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At Harare Sports Club, Harare, March 21, 22, 23, 24, 25. Pakistan won by three wickets. Toss: Zimbabwe.
But for some crucial missed chances, Zimbabwe might well have won an enthralling match. Shortly before the end of the second day, Mohammad Wasim was dropped, on 81, by Mbangwa; next morning, he was put down again, in the slips off Bryan Strang, when he was 125 and Pakistan were 236 for eight, still 41 behind. Neither chance was difficult. He went on to reach 192, batting 560 minutes and masterminding a critical ninth-wicket stand of 147 with Mushtaq Ahmed. Instead of surrendering a first-innings deficit, Pakistan gained an unlikely lead of 77. Once Zimbabwe lost three second-innings wickets for 38, Pakistan's victory was virtually inevitable. It was much more comfortable than a three-wicket margin would suggest, for they gave wickets away whenever the game looked won.
The seeds of Pakistan's success could be traced to a remarkable last half-hour before tea on the first day, when Zimbabwe lost five wickets in as many overs to slip from 141 for two to 153 for seven. The Pakistani bowlers deserve credit for inducing the collapse, although they were helped by a poor shot ( Goodwin, caught at deep square leg), a bad umpiring decision ( Andy Flower) and a needless run-out. The fact that Strang, previously without a Test fifty, was able to make one from just 78 balls, and shared an eighth- wicket stand of 110 with Guy Whittall, showed what was possible on a pitch that played well throughout. Strang, only picked because his brother Paul was injured, counter-attacked gamely, hitting Mushtaq for two straight fours and a six. Whittall pulled anything remotely short and hit 13 fours, three off successive balls from Wasim Akram.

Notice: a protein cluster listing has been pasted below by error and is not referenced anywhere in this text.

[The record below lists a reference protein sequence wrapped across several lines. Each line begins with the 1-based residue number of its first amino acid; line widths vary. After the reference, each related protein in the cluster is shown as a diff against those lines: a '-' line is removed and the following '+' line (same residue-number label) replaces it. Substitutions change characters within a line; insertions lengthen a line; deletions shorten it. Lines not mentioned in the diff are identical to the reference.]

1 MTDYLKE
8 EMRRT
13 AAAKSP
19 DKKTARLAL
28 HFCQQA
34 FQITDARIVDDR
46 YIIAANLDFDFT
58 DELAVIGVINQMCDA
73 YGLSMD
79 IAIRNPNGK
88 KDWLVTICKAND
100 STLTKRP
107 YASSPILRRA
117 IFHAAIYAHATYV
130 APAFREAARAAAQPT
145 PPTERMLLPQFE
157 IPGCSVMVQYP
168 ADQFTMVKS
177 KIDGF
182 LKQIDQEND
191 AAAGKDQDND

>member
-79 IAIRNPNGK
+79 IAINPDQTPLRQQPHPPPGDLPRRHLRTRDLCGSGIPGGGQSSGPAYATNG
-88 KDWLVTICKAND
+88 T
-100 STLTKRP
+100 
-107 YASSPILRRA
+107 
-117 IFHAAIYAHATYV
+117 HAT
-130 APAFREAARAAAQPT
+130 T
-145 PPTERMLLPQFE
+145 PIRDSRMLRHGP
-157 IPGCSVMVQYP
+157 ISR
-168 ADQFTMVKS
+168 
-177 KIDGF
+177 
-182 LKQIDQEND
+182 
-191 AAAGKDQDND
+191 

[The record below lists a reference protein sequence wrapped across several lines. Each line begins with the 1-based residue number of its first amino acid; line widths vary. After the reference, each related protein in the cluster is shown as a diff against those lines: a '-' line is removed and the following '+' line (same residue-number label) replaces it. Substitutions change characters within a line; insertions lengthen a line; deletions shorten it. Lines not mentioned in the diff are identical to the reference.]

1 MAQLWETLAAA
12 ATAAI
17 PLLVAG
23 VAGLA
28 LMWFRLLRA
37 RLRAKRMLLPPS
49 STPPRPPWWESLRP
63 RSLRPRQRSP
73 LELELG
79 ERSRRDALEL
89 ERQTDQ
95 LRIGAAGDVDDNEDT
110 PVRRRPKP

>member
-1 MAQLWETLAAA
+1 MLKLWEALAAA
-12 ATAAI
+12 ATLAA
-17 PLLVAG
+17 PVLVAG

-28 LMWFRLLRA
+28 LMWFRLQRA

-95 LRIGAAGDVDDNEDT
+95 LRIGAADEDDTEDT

Pakistan's batsmen, most of them out of form, lacked the patience to graft on a pitch discouraging strokeplay. The Zimbabwean seamers embraced the ploy of bowling on a length, wide of off stump, trying to frustrate them into giving wickets away. Several did, but Mohammad Wasim's watchfulness, combined with his ability to put the bad ball away, proved all-important. Mushtaq, who also capitalised on some indifferent bowling to score a sensible fifty, was the perfect foil for 49 overs. Mohammad was last out for a career-best 192, having hit 23 fours in 407 balls.
Needing a good start to their second innings, Zimbabwe ran into early problems as the new ball swung. Conditions eased after that and Goodwin and Andy Flower slowly added 95 for the fourth wicket. Goodwin showed excellent temperament and technique by batting for nearly six hours until Waqar took the new ball and immediately dismissed him for 81. Some lusty blows from Streak at least gave Zimbabwe something to bowl at, but it was not enough. They made Pakistan's task all the easier on the final day with some ill-directed bowling. Saeed Anwar scored 65 in 89 balls, and Pakistan needed only 54 overs to make 192. Youhana fell for 52 with victory in sight.
Man of the Match: Mohammad Wasim. Man of the Series: Waqar Younis.
Close of play: First day, Pakistan 18-0 ( Saeed Anwar 9*, Ali Naqvi 6*); Second day, Pakistan 190-8 ( Mohammad Wasim 96*, Mushtaq Ahmed 0*); Third day, Zimbabwe 82-3 ( M. W. Goodwin 25*, A. Flower 25*); Fourth day, Pakistan 58-1 ( Saeed Anwar 7*, Mohammad Wasim 8*).